When we look for tips and more detailed info about what to see in Washington State, the indications almost always lead to a series of places and iconic sites made famous in the collective imaginary mainly for their sights and landscape.
I think about Seattle, of course, and about all the small particular towns neighboring it.
Then, of course, the Olympic National Park, the North Cascades National Park and the San Juan Islands.
And yet – as it often happens when we tell about the boundless and the variety of a country like the United States of America are – looking attentively we realize that beyond those iconic and very beautiful sites there’s even really much more.
As the Olympic Peninsula. A wonderful moor of forests and rocky hills incorporating the Olympic National Park, and which separates (and protects) – through a complex system of inlets and islands, the Puget Sound – Seattle from the Pacific Ocean.
Land of frontier, apparently hostile and yet amazing and fascinating, since ever populated by different groups of Native Americans, bearers of traditions, stories, cultures and legends preserved with care (and not without any difficulty) over time and arrived incredibly untouched until nowadays.
A totally unusual key of reading for a different – and very beautiful, take my word for – journey through some among the most ancient Native American Tribes of the United States. If you want, it can be easily put in a longer and complex itinerary including a good part of the most iconic sites of the Washington State and the near states.
An intense path leaving from and arriving to Seattle, which develops in a good part through the coastline of the Olympic Peninsula.
About 1000km, 4 full days and 7 “historic” Tribes – Squaxin island, Quinault, Quileute, Makah, Jamestown S’Klallam, Suquamish and Tulalip – to “meet” and “know”
A journey discovering the culture of the Native Americans of the Northern Pacific, the interactions among the tribes and the neighboring landscape, the unavoidable influences of the atmospheric elements and the historical events which determined then the peculiarities of every single community, making them so one-of-a-kind.
Their story comes from the migrant populations one settled thousands of years ago among the Columbia River, Vancouver Island and the endless forests of the Olympic Peninsula.
Here the Natives proliferated – almost always keeping untouched their different linguistic and cultural characteristics – thanks to the use of the multiple natural resources offered by the neighboring land. Twisting grass, string and bark to dress up themselves and to produce daily use objects, working cedar wood to build accommodations and canoes, picking roots and berries to feed themselves, haunting games and whales sometimes, and fishing their most precious source of nourishment, celebrated through specific ceremonials: salmon.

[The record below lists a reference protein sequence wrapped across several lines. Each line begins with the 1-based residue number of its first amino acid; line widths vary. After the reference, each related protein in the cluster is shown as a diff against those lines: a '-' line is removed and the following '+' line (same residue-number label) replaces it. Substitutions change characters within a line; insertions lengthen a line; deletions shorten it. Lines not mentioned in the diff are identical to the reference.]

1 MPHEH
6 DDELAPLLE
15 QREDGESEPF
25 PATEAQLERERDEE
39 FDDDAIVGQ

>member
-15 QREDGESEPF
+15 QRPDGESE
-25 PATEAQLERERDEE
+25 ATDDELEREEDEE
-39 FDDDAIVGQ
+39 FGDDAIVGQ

Communities strongly tied to their own past and traditions, which were able to evolve and keep almost untouched their own cultural legacy and that commit themselves – today through the opening to the ecotourism, too – so that their own historic memory keep being preserved and spread.
The leaving point of this journey cannot but be Seattle.
A city extremely liveable ad on man scale, culturally open-minded and innovative which, however, doesn’t forget its past bounded to the deeds of the Klondike Gold Seekers and to the developments of some among the most famous Native Tribes.
My tip is to dedicate to it at least a full day leaving from the Pike Place Market – an ancient food market – and from the tour of the 8th Generation Pike Place – a permanent exposition bounded to the culture of the Natives of the Northern Pacific which deals with promoting and spreading the handicraft and the several local production of the single Olympic Peninsula Tribes.
Once got past Tacoma and Olympia through the Old Olympic Hwy we reach the first stage of the itinerary, The Longhouse Education and Cultural Center, called “House of Welcome”, inside the Evergreen State College, the first building founded on the tradition of the Native Americans built on a public campus.
The Longhouse is a sort of common house, a site where tribes and visitors of all cultures interact through the promotions of native arts and culture, a place where to learn and teach in turn, an experiential tour which allows a first emotional contact with the local native cultures.
The following stage decrees the meeting with the first tribe of the itinerary – the Squaxin Island Tribe – at the Squaxin Island Tribe Museum Library and Research Center.
The Squaxin Island Natives are direct descendants of the sea populations who lived along the banks and the watersheds of the inlet, the seven southernmost inlets of the Puget Sound. Following the United States territorial deals of annexation in 1853, to the community only a small island remained – about 6km long – as main area where to make the whole tribe stay.